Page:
Georgia June 26, 2017
The Disturbing Small Town Murder That Came Out Of Georgia
For those of you who are true-crime fanatics, we have quite the tale for you. Back in the 1960s in Cordele, Georgia, a serial killer walked among the town. Once described as “kind” and “religious,” this serial killer was one of the least suspected people within the town of Cordele. Not for the faint of heart, read on to discover the disturbing small town murder that changed Cordele, Georgia forever.
Something happened in the town of Cordele, Georgia in the 1960s that rocked the community to its core.
Despite the fact that this small town has quite a bit of history and charm, a serial killer once walked among them. Janie Lou Gibbs began her string of murders in the 1960s, which all included her own family members. The most perplexing thing about this case was the fact that Janie, in her twenties at the time, was an avid church-goer as well as an integral part of the Cordele Community.
A few months after Janie's husband's death, her younger son Marvin became significantly ill as well.
Physicians thought it strange that Marvin was showing the same symptoms that his father did prior to passing months back. The illness seemed to be liver-related, and when Marvin passed, was ended up being ruled as Hepatitis-related.
While the town grieved for poor Janie, nobody questioned the "string of bad luck" that had happened leaving her without her husband or her son.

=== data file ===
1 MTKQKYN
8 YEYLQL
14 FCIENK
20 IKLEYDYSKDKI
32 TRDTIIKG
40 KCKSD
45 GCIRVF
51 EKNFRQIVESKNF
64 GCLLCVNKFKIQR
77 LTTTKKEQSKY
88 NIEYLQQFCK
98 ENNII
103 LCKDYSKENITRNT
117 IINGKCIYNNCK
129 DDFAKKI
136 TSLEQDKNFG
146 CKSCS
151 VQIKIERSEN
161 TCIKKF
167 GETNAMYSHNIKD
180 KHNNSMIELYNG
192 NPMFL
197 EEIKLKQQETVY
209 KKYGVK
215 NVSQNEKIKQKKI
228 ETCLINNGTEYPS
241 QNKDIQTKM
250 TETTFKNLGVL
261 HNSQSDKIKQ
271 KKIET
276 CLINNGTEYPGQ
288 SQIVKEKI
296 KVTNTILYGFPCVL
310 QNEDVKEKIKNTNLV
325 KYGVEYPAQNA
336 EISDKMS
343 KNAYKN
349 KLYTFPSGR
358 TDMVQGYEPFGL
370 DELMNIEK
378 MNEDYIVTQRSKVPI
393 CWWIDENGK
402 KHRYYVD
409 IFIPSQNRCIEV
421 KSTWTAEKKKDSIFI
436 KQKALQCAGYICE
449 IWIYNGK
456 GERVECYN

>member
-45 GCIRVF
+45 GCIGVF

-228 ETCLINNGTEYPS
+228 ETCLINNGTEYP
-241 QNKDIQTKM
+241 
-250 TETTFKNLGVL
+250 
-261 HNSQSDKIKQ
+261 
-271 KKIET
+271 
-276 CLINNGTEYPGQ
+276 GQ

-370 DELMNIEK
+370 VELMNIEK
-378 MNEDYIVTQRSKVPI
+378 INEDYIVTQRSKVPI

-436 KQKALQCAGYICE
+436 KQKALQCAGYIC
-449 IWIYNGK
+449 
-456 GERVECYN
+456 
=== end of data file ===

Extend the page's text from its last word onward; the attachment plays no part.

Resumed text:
Janie collected on not one, but two life insurance policies and ended up donating a large portion of it to the church. The community was thrilled at the fact that Janie would still be willing to share with Cordele in her time of need. But alas, Janie still had two more sons to take care of.
Until her other son became ill as well--a seemingly healthy and strong boy.
Lester Gibbs became sick and suddenly died within two years of both his father and brother passing. Still nobody questioned Janie Lou Gibbs, but just considered her to be the most unlucky person in the small town of Cordele.
Before anything happened to the last son, Robert, he and his girlfriend became parents to a baby boy.
Raymond, Robert, and Robert's wife all lived together in Cordele and Janie was thrilled to show off her grandson to anyone who came around. Yet, at the end of the summer, baby Raymond became very ill and ended up passing suddenly. The autopsy revealed nothing abnormal. Then, a month after his son passed, Robert too, passed due to kidney failure. The hospital finally called the crimes lab to investigate, which eventually lead to the arrest of Janie Lou Gibbs.
The other bodies from the Gibbs family were soon exhumed and autopsies were performed, which lead to one conclusion--poison.
Each body had severely high levels of arsenic. Janie was slowly and methodically putting rat poison into the food and coffee of her family members. At the Crisp County Police Station, Janie Gibbs had only one thing to say: "I don’t question God’s work. The Bible says they will get their reward; and I’m sure they will."
Janie became one of Georgia's only female serial killers, and was sentenced to life in prison.
After being denied parole 17 times, the state finally granted Janie medical reprieve after being diagnosed with Parkinson's disease. She died in 2010 without ever providing an adequate answer as to why she murdered her family.
Pretty disturbing stuff, eh? Who knew that such murderous tales could ever come out of Georgia?! If you’re a true crime fanatic and you love diving into stories like the one above, then you’ll love
A Visit To The Abandoned Ruins Of A Famous Georgia Murder Will Terrify You.